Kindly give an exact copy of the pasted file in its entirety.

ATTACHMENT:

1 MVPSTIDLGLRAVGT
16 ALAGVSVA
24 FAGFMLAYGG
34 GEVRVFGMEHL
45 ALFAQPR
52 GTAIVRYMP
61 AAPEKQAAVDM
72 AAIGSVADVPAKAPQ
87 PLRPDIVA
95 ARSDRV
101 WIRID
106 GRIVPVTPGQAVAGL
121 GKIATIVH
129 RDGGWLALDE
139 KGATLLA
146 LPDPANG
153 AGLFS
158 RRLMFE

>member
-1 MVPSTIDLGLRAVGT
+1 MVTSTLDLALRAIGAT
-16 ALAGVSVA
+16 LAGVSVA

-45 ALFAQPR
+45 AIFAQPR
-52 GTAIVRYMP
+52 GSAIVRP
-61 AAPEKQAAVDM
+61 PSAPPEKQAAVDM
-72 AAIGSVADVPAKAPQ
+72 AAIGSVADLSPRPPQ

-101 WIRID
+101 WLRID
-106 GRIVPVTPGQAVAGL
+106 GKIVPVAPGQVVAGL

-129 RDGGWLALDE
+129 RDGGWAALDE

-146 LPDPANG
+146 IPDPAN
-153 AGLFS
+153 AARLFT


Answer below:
1 MVPSTIDLGLRAVGT
16 ALAGVSVA
24 FAGFMLAYGG
34 GEVRVFGMEHL
45 ALFAQPR
52 GTAIVRYMP
61 AAPEKQAAVDM
72 AAIGSVADVPAKAPQ
87 PLRPDIVA
95 ARSDRV
101 WIRID
106 GRIVPVTPGQAVAGL
121 GKIATIVH
129 RDGGWLALDE
139 KGATLLA
146 LPDPANG
153 AGLFS
158 RRLMFE

>member
-1 MVPSTIDLGLRAVGT
+1 MVTSTLDLALRAIGAT
-16 ALAGVSVA
+16 LAGVSVA

-45 ALFAQPR
+45 AIFAQPR
-52 GTAIVRYMP
+52 GSAIVRP
-61 AAPEKQAAVDM
+61 PSAPPEKQAAVDM
-72 AAIGSVADVPAKAPQ
+72 AAIGSVADLSPRPPQ

-101 WIRID
+101 WLRID
-106 GRIVPVTPGQAVAGL
+106 GKIVPVAPGQVVAGL

-129 RDGGWLALDE
+129 RDGGWAALDE

-146 LPDPANG
+146 IPDPAN
-153 AGLFS
+153 AARLFT